I think we can all agree that the power cube isn't going to be used in the car. The biggest reason is that it doesn't have the horsepower necessary to get the car up to highway speeds in a reasonable period of time. Also, its transmission is hydraulic, which is unnecessarily inefficient and complex in this application. It would be better to just use a small engine and automatic transmission.

There's nothing sacred about the current power cube. It was just the easiest thing to build to run the tractor. We've always known there would be a family of power units. What better time to work on a new one then when building a highway-capable passenger vehicle? - Matt_Maier 25FEB2012

I agree with you in principle, Matt. I don't think having a quick remove powerplant in the car, in order that the powerplant can be dropped into a tractor or CEB press, is valuable in practice. I think having a car around, ready to go, is a good idea for a family or a community. Unless there's a doctor in the house, there's always a chance that emergency transport will be needed, and if it takes 15 minutes to pull the PowerCube out of the Soil Pulverizer (or whatever) and 15 minutes to install it in the OS Car, that's half an hour you'll never get back. But while I think we all agree the PowerCube isn't going to be used in the first prototype, we're not all agreed it will not be used in future prototypes or the Final Release of the OS Car. I'm fine with a dedicated car powerplant, but you have to convince Marcin, you don't have to convince me. - JackMcCornack 2/26/12


I think your "99+% interchangeable engine units" metric is a bit skewed. Traditionally, the engine/transmission/running gear in a vehicle is not designed to be removed, and definitely not designed to be removed easily. There are a few exceptions like some military vehicles. What we need to maximize is modularity and interchangeability. We're not designing a car, we're designing the part of the GVCS that moves people along a highway. It just happens to look and act a lot like the things people call cars. So, the performance of the vehicle itself should take a back seat to the performance of the GVCS as a whole. If we need a power plant with better performance than the current power plant, it still needs to be modular. Just because it's FOR the car doesn't mean it's a CAR POWERPLANT. It's a stand-alone powerplant that happens to be in a car at the moment. I would argue that 99% of vehicles are designed in the exact opposite way.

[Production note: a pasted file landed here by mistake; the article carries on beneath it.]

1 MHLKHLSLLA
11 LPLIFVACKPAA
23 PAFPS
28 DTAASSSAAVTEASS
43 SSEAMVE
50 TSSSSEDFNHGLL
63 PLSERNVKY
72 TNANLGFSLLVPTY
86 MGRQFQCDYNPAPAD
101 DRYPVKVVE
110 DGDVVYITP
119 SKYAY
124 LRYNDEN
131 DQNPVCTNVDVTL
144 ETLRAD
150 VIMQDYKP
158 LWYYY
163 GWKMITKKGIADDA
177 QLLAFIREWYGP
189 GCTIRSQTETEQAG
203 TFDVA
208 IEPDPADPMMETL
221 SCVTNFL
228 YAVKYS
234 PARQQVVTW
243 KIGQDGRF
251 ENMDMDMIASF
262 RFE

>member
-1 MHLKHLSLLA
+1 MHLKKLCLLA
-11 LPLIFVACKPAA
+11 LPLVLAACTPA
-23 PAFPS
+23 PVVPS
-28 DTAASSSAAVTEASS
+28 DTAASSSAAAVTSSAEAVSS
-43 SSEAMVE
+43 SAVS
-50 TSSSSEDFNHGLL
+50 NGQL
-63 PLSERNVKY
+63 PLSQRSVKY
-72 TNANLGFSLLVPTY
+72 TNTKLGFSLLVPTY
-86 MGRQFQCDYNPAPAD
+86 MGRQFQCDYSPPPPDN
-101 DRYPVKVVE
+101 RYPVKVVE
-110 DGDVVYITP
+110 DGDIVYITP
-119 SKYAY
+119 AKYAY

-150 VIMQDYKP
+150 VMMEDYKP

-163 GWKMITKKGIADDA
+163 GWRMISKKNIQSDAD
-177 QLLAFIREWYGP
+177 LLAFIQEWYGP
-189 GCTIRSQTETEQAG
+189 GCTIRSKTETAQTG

The power cube just isn't powerful enough to move a vehicle at highway speeds. This one isn't up to Marcin. It's up to thermodynamics.

I agree that three wheels are pretty weird. However, I think bringing Wikispeed on to the team sort of solves that problem. They are already registered automobile manufacturers and they are already well along the way to a production-ready car. We can help them bring a 4-wheel automobile to market and they can help us bring a 3-wheel vehicle. The difference is that they would be putting out an open source "traditional" car and we would be putting out an open source "highly specific" car. Ours would be part of the GVCS, theirs would stand alone. If we try to make our car 4-wheel it greatly complicates actually getting the thing replicated. Dropping down to the bare minimum lets us, and our replicators, skirt around a lot of regulations.

We need proof of concepts. If we can just get the whole integrated system built we can demonstrate and improve it. Basically: publish early and often.

The point of a modular system is that we can change the paradigm. Instead of the designers (us) dictating how a person will use their machine, we can free them to do whatever THEY want to do with it. You're thinking old school. If the engine unit is removeable, then the people who want a car standing by for instant use in emergencies can have it. But they aren't REQUIRED to have it. If they have different priorities they can leave it sitting with an empty engine bay and that engine can be doing work rather than taking up space in the garage. That's an option that people simply haven't had before.

If there are people who still think the current power cube can be used in a highway vehicle we should be able to put that to rest pretty easily. FeF already has power cubes and wheel units. They can use some of those square tubes to quickly fab up a car-sized frame, toss the power cube and the wheel units onto it, and see what sort of top speed they can reach. You know, if the math of a 20hp 15gpm pump isn't enough to convince anyone. - Matt_Maier 27FEB2012